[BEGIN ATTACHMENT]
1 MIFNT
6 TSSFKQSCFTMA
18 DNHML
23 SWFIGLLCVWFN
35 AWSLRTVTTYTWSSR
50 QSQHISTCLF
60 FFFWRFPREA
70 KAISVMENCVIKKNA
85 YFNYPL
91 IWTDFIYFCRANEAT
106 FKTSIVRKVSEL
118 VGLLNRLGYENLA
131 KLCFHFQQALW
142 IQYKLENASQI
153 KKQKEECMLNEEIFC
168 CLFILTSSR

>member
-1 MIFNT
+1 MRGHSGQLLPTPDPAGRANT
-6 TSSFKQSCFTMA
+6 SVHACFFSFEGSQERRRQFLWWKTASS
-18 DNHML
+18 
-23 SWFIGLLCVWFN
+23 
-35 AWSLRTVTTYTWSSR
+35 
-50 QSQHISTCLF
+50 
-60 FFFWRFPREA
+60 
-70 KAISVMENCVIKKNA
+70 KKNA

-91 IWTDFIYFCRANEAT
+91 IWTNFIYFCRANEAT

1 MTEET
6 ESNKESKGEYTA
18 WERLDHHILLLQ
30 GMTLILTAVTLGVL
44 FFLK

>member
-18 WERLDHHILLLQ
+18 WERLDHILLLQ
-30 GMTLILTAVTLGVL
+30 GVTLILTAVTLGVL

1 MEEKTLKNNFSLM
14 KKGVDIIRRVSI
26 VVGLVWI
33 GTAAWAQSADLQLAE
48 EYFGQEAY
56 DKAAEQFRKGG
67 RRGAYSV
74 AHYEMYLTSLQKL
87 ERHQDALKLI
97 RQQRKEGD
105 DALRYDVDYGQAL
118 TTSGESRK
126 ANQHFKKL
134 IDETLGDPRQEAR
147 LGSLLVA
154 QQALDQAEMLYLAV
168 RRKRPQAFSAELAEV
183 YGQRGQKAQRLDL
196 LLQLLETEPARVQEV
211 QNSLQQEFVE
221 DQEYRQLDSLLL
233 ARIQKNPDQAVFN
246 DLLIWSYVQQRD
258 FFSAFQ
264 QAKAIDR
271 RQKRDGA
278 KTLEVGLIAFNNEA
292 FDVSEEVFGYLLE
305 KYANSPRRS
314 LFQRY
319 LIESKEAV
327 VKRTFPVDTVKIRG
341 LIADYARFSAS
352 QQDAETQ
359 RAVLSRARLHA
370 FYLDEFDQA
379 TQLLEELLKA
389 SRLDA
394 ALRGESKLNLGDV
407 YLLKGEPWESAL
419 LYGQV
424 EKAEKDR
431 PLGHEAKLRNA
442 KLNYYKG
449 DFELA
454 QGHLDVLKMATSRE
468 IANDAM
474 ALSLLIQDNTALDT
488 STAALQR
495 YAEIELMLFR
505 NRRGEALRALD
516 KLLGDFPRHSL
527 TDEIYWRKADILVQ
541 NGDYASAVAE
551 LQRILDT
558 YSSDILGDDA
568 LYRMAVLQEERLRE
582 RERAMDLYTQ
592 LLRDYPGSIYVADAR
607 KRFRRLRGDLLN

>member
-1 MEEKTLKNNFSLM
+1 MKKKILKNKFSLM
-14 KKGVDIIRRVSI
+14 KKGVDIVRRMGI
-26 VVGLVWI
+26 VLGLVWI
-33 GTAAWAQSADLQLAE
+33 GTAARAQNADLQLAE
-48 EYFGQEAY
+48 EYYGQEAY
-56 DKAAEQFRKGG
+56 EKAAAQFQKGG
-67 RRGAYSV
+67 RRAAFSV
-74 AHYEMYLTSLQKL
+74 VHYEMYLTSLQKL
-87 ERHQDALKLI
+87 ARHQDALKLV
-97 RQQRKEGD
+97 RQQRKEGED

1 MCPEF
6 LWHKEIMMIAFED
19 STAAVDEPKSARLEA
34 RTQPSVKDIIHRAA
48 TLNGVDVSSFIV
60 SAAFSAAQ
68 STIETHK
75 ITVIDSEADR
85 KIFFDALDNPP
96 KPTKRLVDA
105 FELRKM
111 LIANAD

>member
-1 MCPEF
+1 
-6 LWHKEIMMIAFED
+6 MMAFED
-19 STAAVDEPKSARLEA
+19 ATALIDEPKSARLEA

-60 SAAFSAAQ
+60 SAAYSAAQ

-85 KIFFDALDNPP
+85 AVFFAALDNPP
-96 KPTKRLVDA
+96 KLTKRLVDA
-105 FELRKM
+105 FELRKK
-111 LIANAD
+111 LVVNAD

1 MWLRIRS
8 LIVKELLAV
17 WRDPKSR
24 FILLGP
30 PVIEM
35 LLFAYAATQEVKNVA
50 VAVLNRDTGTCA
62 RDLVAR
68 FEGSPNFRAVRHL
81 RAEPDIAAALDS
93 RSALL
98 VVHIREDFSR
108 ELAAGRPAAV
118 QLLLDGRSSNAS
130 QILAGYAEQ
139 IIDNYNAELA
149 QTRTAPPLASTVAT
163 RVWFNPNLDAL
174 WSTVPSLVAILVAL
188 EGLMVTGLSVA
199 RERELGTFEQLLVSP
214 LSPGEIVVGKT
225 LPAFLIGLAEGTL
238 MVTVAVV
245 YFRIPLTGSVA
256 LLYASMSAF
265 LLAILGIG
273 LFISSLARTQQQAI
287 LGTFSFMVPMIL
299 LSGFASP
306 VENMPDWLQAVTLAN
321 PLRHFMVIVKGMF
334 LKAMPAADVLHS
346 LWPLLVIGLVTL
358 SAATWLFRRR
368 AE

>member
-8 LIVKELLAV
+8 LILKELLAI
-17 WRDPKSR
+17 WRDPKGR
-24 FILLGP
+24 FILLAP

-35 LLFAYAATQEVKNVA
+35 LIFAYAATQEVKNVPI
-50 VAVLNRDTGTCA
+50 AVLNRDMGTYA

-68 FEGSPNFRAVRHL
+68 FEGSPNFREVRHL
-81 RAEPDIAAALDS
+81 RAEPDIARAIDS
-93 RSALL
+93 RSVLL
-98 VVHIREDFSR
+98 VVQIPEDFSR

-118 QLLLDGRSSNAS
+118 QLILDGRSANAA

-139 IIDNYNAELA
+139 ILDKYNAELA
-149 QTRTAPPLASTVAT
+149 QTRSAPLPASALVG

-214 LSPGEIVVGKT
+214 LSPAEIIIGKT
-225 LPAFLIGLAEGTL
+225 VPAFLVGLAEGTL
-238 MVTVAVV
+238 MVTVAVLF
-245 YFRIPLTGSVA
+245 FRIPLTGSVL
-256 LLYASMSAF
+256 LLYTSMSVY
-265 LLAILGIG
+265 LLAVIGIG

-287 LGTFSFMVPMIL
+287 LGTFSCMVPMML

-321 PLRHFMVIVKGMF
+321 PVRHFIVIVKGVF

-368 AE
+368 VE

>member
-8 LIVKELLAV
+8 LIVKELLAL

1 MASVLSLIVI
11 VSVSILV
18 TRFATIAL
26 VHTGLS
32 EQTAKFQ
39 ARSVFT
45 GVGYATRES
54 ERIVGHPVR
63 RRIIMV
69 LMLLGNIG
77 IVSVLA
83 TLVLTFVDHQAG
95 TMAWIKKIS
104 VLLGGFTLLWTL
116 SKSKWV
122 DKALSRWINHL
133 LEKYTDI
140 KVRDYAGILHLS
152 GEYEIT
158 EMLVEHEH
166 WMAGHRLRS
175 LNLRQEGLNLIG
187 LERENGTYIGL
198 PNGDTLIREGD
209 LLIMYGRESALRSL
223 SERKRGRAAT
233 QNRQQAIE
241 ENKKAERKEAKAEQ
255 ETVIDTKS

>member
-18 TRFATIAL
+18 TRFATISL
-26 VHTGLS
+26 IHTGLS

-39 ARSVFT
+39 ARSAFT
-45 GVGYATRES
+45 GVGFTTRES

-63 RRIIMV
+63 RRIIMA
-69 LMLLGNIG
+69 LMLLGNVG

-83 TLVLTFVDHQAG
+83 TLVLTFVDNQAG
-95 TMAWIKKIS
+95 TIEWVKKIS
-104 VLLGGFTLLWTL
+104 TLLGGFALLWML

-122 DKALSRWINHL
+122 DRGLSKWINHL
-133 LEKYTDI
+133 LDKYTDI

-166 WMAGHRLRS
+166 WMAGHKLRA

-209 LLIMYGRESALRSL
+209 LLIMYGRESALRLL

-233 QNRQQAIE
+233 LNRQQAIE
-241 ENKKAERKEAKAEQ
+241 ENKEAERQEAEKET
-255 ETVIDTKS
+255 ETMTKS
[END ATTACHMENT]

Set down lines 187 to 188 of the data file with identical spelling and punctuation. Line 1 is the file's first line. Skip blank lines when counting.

321 PLRHFMVIVKGMF
334 LKAMPAADVLHS